About Sharon



I was born and brought up in the Bridgend area of South Wales, UK, and got into carving because my husband had been taken ill and could no longer work.  A couple of years later he needed to mix with people and he fancied woodcarving at Adult Education classes.  As there was nothing else for me to do I decided to have a go myself and, as the saying goes, out of every grey cloud there is a silver lining, and where I am today is because of his illness, so I owe a great deal of indebtedness to him for choosing woodcarving and for his constant encouragement along the way.


Until approx. mid 1997 when I became a semi-professional woodsculptor/carver my interest in carving was purely as a self taught hobby carver and, with everything else going on in my life – looking after Geoff, working full-time in an office, looking after the house, plus many other things, I didn’t have many pieces of work to show for the years that had passed.




In 1990 I joined the British Woodcarvers Association and a few years later became Regional Leader of the Welsh Region.


In September 1996 I took a year out of work.  I decided that one of the things I intended to do during the year was to enrol on a City & Guilds Woodcarving Course with Dick Onians, which I began in October 1996.  When my sabbatical was over I began to think of getting a job (I had resigned my previous one) when I was approached by the Local Authority Adult Education Service to teach computers and woodcarving (on a part time basis).  That beginning led me to where I am now.


As the 1990’s progressed my Adult Education classes increased, not only in number but also in different Local Authority areas so I decided to set up my own business called Heartwood.  Heartwood epitomised everything I did - the medium I worked in (wood) and the fact that I put my heart and soul into everything I do; heartwood is also the centre of the tree = as it is the centre of my life.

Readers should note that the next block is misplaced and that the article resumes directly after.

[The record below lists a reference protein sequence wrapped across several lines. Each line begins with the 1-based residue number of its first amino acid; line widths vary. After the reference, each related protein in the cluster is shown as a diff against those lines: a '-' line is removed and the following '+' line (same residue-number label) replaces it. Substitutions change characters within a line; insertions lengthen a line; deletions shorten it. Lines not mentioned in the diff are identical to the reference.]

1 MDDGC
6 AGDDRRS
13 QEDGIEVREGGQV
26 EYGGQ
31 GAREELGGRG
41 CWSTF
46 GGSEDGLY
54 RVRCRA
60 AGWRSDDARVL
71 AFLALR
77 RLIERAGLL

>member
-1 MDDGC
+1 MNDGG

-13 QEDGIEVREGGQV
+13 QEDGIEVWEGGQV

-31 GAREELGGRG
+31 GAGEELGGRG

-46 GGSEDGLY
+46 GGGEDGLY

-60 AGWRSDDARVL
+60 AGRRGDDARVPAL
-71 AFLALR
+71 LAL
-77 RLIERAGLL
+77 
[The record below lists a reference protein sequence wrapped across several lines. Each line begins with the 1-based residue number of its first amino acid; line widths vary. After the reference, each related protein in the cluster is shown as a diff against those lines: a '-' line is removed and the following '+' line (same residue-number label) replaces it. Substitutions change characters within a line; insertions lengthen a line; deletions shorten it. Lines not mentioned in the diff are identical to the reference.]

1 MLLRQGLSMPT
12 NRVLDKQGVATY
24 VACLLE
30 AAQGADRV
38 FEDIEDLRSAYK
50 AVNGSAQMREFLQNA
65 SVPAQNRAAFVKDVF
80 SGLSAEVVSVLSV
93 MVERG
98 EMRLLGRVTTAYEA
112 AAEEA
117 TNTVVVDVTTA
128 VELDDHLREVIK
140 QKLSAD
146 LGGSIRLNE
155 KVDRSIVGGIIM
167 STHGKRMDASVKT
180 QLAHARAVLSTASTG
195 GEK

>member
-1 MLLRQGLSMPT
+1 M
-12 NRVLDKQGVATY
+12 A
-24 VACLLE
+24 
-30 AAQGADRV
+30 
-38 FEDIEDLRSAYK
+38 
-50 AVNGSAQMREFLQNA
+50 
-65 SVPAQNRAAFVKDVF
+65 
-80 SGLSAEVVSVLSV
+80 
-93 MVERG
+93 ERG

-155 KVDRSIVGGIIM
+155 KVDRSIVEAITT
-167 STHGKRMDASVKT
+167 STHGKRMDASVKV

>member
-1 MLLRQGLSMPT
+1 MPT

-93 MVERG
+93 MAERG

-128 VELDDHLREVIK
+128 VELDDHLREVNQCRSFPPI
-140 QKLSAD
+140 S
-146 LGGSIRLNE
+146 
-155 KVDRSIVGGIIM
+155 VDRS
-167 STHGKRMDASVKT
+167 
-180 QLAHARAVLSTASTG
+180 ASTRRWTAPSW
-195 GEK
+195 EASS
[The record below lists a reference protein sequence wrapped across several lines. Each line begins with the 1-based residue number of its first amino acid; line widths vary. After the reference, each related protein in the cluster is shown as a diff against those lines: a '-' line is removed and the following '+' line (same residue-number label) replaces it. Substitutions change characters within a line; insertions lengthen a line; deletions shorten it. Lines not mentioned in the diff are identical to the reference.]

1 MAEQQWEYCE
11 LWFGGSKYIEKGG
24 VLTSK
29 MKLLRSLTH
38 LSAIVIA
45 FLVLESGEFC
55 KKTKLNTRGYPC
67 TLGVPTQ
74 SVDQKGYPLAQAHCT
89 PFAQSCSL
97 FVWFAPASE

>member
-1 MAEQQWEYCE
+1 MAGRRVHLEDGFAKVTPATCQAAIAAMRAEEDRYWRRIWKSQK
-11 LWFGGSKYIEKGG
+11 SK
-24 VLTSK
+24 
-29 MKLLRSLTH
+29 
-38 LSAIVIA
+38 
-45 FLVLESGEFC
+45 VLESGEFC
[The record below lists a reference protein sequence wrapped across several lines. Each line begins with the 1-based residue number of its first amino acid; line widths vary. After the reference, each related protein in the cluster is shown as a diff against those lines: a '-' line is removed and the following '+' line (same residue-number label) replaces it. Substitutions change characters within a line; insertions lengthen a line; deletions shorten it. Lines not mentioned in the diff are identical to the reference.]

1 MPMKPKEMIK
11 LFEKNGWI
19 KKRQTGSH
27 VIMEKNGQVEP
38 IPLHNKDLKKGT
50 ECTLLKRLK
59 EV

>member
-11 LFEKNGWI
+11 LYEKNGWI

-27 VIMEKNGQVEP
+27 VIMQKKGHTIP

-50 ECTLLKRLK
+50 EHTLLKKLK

In 2000, I suggested to my friend, Clive Griffin. that we publish a book and, as is typical of Clive, he asked if it was another of my “hair-brained schemes” and would we sell any?!!!  Two years later in 2002 our book “Celtic Carved Lovespoons – 30 patterns” was published by the Guild of Master Craftsmen www.thegmcgroup.com/page--Woodworking--Magazines-Books-DVDs-Videos--Woodworking.html#quicklink or www.woodworkersinstitute.com/page.asp?p=1299   and proved to be a great success with emails congratulating us on our book coming from far and wide.  What a great thrill it was to see our book on a shelf for the first time (we were actually taking some Japanese visitors to Brecon Museum to see their lovespoon collection when Clive spotted it on the shelf).   -   www.art-search.co.uk or www.powys.gov.uk .  I have also written a few articles for woodcarving magazines namely, Guild of Master Craftsmen Woodcarving Magazine and Chip Chats, - the American “National Wood Carvers Association” magazine - www.chipchats.org.


During the writing of our book we were invited to America with the Welsh Tourist Board (now Visit Wales) to promote Wales and the custom of Lovespoon carving.  We were there during September 11th and what a shock that was to everyone.  Six weeks later we were invited to Japan with the Welsh Assembly and since then we have visited Ireland, Holland, Belgium, France and different states of America, being lucky enough to be invited to the same venues more than once.


Some time back Clive and I did a 5 day Digital Storytelling workshop with BBC Wales.  This was a new venture for BBC Wales and they wrote/visited various venues within the area they were intending to target looking for people to apply for 1 of 10 places.  Clive and I were selected as a joint story.  What a fabulous opportunity and experience -   http://www.bbc.co.uk/wales/audiovideo/sites/yourvideo/pages/sharon_clive_01.shtml 


During this time, on top of my Adult Education Classes, my teaching commitments increased.  I began running woodcarving courses for Model House Craft & Design Centre, Llantrisant; at Crafts in the Bay, Cardiff, then for Adult Residential Centres - at Earnley Concourse, Chichester;  at Burton Manor, Cheshire; at Alston Hall, Preston; at Missenden Abbey, Buckinghamshire; and at The Hill, Abergavenny.  Unfortunately quite a few of these Centres have since closed.  So you can see my workload increased substantially.  If you are interested in attending my courses/classes please feel free to contact me – by clicking  Contact Me